This year the gambling industry in the UK is bracing itself in the face of an uncertain future as the UK government carries out a comprehensive review of regulation with a focus on online betting.

A white paper due for publication this summer and outlining proposals to be instigated in a new Gambling Act comes against the backdrop of loud calls for new stake limits and affordability checks for all online customers.

Critics say the industry is out of control and an epidemic of addiction is taking hold. Those in the industry say these claims are exaggerated. So what will the outcome be?

And will those who want to stake £100 per spin on their favourite slot games be allowed to in a year’s time? Here we outline 5 possible changes the new act may bring.

£2 Stake Limits on Online Slots

The move to bring the maximum stake per spin on video slots down to £2 has been spoken about for a long time now. In 2019 the same restriction was brought in for the offline Fixed Odds Betting Terminals (FOBTs) after a sustained campaign from anti-gambling charities.

Online slots are seen by many as a danger to vulnerable gamblers who can easily lose £1000s in one session if they choose. The UK Gambling Commission has been discussing £2 limits on the most popular games at slot sites and casinos for over a year and it seems likely that it will form part of the new Gambling Act in 2022.

Affordability Checks

The issue of affordability is a highly controversial one for the gambling industry in the UK.

The media has jumped on stories about addicted gamblers who have bankrupted themselves playing online, claiming that operators are not taking responsibility to check that their customers are spending money that they can afford to spend.

Typically, ‘source of wealth’ checks are not carried out until a player has spent £1,000s.

It has been proposed by the Gambling Commission that checks should be carried out when any player tried to spend more than £100 in a month.

Opponents of the move say this would be an infringement of civil liberties. We can expect a fierce debate over the issue this year and it is unclear as yet how new regulation will treat it.

VIP Programs

The use of VIP schemes to reward high spending customers at online sportsbooks and casinos in the UK is also under fire. These clubs are seen as a way to groom vulnerable players who may become addicted to the games.

The use of luxury goods, exclusive events tickets and free money to keep customers returning is seen as unethical by opponents of the industry.

In the last year the UK Gambling Commission brought in new rules that restrict entry to schemes to those over 25 and require much more stringent affordability checks on those who are invited to become VIPs.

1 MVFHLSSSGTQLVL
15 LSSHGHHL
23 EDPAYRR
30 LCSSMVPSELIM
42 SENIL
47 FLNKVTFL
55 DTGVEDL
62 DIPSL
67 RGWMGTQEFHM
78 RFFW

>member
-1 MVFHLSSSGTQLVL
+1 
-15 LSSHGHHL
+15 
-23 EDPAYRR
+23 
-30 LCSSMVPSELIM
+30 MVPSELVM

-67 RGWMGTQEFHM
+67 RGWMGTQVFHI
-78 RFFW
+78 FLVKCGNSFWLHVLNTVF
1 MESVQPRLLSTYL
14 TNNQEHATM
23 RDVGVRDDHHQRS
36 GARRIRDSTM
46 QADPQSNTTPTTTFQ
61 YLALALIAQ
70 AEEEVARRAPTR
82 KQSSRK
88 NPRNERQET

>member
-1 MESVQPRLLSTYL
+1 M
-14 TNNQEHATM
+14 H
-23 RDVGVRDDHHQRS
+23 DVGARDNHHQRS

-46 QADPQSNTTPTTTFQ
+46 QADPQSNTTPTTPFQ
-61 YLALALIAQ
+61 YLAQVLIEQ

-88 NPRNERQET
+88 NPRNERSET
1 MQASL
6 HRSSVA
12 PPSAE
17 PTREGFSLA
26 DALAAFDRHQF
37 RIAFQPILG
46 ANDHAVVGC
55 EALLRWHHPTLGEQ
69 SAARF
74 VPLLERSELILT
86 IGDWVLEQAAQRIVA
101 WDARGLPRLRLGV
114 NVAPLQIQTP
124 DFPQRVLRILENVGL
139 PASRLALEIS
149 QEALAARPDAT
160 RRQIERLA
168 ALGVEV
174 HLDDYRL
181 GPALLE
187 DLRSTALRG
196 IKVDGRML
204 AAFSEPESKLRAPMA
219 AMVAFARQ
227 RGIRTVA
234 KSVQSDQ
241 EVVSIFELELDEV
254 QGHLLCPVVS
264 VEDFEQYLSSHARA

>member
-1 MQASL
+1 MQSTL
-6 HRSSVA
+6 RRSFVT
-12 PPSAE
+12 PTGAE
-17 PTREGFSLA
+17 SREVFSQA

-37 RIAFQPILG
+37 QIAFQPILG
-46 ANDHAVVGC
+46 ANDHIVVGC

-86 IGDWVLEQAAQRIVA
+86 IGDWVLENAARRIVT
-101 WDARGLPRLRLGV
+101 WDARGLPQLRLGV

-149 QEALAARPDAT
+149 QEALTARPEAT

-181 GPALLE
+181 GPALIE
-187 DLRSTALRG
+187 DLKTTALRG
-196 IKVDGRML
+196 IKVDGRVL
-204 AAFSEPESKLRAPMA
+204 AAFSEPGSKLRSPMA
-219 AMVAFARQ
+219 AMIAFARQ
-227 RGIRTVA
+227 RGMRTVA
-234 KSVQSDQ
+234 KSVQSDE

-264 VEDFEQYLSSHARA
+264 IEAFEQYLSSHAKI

For now, these measures are seen as enough, but they will be reviewed next year and if further action is needed, high rollers at UK casinos may find their rewards dry up!

Sports Sponsorship

The extraordinary growth of the online gambling market in the last 20 years in the UK has been driven by huge marketing budgets that includes big sponsorship deals with Premier League Football teams, millions on TV advertising and sustained social media presence.

It has been argued that the presence of gambling brands on football shirts has exposed the industry to children who are not old enough to bet and normalised gambling culture.

Some MPs and parts of the media are therefore calling for a ban on sponsorship deals in football, complete daytime bans on advertising of any gambling product, and total bans on social media marketing.

This would represent a big change in the UK industry and lead to many companies, including football clubs, losing out on a lot of revenue.

This makes advertising and sponsorship into a complex and controversial area for the Gambling Act review to cover. Whatever the outcome, it is expected though that tighter restrictions are inevitable.

The UK Gambling Commission Itself

Finally, the future of the body that oversees regulations and issues gambling licenses is itself under threat.

The Gambling Commission has been around since the original Gambling Act came into force in 2005, with the objective of protecting vulnerable gamblers and the under 18s, ensuring gambling is not used for criminal enterprise like money laundering, and ensuring operators behave fairly in all dealings with customers.

The Commission has come under fire in the last 24 months because of the negative reports around problem gambling issues in the UK.

And the criticisms reached a head in March 2021 as the UK-licensed Football Index betting company went into administration leading to thousands of punters losing their money. The commissions chief, Neil McArthur, resigned shortly after, though it is unclear whether it was a result of the Football Index scandal.

With a complete overhaul of gambling regulation on the cards it has been reported that the Department of Digital, Culture, Media and Sport who will oversee the review, may decide to scrap the UK Gambling Commission entirely and start fresh with a new regulatory body or ombudsman.

Like all the changes we have spoken about here, an end to the UK Gambling Commission is not a certainty. But what we can be sure of is that online gambling in the UK after 2021 will be a very different game.